Buzz Bits: Dow and Nasdaq End Higher
Your daily Buzz & Banter highlights.
Bell Buzz! - Todd Harrison - 3:34 PM
As I step out of my afternoon meld--and recognizing that my best trade today is giving back another way--the following are the first blush vibes that are flashing behind my eyes.
If you woulda asked me to lay fitty to one on a flat close this morning, I just mighta done it. OK, I don't lay 50-1. The flat close is still surprising.
There is a fine line between capturing the disconnect between perception and reality and viewing the market as wrong. I can't verbalize it right now--a function of the 6:00 AM workout--but I know it's floating around there somewhere.
Wow, silver can vote! That's nuts, particularly as I remember how stressed I was trading around a $7 long position. Man, I remember musing "I should just buy energy and metals, short tech and financials and open a taco stand in Costa Rica."
If I did that, three things would likely be a certainty right now. 1) I'd be a pretty snazzy surfer. 2) I'd be entirely more relaxed and 3) I'd likely have a lot more money.
By the way, that silver chart looks an awfully lot like a China chart late last year. Just saying.
I'm fatter, er, flatter! Yeah, outside of a handful of situations, I'm going home long dry powder. The last coupla sessions have been wheel spinning but Winky has been good to me so I'm not complaining. Seriously, I'm not.
I've got that Happy Hour thang post-close then a margie with my pal Stephanie Pomboy. Seeing good friends is good for the soul, we know, so I'm looking at some very profitable heels to this hump! Have a good night, you, and we'll pick up the scent fresh in the ayem.
"It's Just A Liquidity Problem, Not Credit" - Minyan Peter - 3:20
"It's just a liquidity problem, not a credit problem." We have now heard this from Costco (COST) with regards to its "enhanced" money market investment, various municipal investors with regards to their ARS, and, in case you have already forgotten, some northern brethren in Canada with regards to their asset-backed commercial paper (which now looks like it is going to be converted into 5-10 year notes).
And, not to rain on all of their parades, but with time a liquidity problem is a credit problem. Ask any margin lender. Ask any bank treasurer.
In any deflationary environment, liquidity trumps all other cards in the deck. But this is particularly true in the unwinding of a debt bubble where asset values are subject to dramatic valuation declines.
Credit wounds. Liquidity kills.
I repeat - Credit wounds. Liquidity kills. I can not emphasize this enough.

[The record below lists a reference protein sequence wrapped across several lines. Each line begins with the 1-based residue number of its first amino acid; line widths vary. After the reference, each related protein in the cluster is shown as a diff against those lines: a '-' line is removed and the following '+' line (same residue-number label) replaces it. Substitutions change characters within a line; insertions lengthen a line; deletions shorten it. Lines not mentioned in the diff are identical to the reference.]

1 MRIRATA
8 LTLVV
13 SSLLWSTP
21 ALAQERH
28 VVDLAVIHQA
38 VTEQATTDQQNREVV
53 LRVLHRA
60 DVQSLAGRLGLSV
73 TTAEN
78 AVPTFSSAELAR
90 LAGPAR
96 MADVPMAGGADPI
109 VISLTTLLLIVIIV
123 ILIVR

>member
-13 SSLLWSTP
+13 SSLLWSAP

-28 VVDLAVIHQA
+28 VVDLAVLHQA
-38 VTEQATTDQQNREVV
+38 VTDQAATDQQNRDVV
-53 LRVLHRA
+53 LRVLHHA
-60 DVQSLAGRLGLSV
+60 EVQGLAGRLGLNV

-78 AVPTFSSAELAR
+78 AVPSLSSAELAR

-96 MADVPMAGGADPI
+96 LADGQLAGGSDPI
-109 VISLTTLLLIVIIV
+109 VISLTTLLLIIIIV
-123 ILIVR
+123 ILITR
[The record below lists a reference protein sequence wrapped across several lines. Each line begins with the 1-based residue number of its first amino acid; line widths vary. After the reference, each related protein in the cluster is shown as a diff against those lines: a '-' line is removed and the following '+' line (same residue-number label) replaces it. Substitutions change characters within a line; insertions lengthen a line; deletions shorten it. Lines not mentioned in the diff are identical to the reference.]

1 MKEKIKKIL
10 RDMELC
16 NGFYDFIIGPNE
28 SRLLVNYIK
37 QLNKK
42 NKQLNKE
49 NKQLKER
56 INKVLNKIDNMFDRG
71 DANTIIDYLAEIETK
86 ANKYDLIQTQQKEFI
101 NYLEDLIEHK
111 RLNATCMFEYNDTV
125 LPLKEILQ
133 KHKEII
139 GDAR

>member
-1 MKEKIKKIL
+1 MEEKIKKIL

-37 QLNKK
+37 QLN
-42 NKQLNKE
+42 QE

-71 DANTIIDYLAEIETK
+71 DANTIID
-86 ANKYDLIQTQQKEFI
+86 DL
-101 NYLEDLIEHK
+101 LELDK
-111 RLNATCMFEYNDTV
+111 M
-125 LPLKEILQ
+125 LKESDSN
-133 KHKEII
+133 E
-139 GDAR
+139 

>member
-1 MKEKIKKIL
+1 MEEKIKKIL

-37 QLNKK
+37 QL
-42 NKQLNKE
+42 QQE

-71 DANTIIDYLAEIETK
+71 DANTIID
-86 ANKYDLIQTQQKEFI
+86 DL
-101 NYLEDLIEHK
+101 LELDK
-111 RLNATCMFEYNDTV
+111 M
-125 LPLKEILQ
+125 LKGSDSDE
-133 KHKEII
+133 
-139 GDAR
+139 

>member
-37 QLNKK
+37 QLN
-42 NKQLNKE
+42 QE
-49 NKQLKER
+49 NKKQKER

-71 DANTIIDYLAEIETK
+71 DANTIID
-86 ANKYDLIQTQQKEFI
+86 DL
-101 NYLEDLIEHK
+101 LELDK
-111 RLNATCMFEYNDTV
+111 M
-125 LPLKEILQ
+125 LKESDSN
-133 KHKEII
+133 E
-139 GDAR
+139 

Position in SKF.
Benefitting from AT&T - Sean Udall - 1:22
Per Barron's Tech Blog:
"AT&T (T) this morning announced plans to invest $1 billion this year to expand its network for multinational customers. The company said the investment would be 33% more than it invested in its enterprise network in 2007, and twice what it spent in 2006. In a statement, the company said the investment is being driven by "demand for Internet Protocol (IP) networks and services as companies deal with the explosive surge in data, voice and video traffic made possible by the proliferation of high speed networks and devices worldwide."
Well, as many Minyans know by now, I feel fairly good in the long term thesis here about what companies will benefit. The undersea optical component and cabling companies may see a slug of new business off this initial surge by AT&T. However, that space is filled with penny stocks and many touchy balance sheets so I've not mentioned names in this space. I'm using a basket approach but keeping names pretty well defined and concentrating on very solid balance sheets and companies with well above market growth. Prof. Zucchi has been all over this space as well and we share some similar positions.
However, the short of it for me tends to be the players that will be able to ride the convergence wave with products that sell into the telecom, cable, wireless and satellite markets will perform the best over the course of this next secular cycle.
These names would include Ciena (CIEN), Infinera (INFN), Harmonic (HLIT), Cisco (CSCO), ADC Telecommunications (ADCT) and Juniper Networks (JNPR), among a few others.
Position in CIEN, INFN and CSCO.
Minyan Mailbag: Hedge it up! - Fil Zucchi - 11:17 AM
If I'm looking to hedge a predominantly long portfolio, which is being held despite of potential near term pain.
What are the benefits of buying a leveraged reverse ETF like the SKF (financials) vs. a put spread on an index or a particular stock? Does either offer me better risk reward?
The benefits of the ETF are primarily tighter bid/ask spreads and no time decay. A put spread works all right as long as you time the move correctly. Otherwise you may see the stock plunge, but closing out the spread gives you very little gain because there is still so much premium in the short leg.
I would consider just buying the put and if the stock or index moves up, then offset the cost of the put by selling an out of the money call.
Hope this helps!
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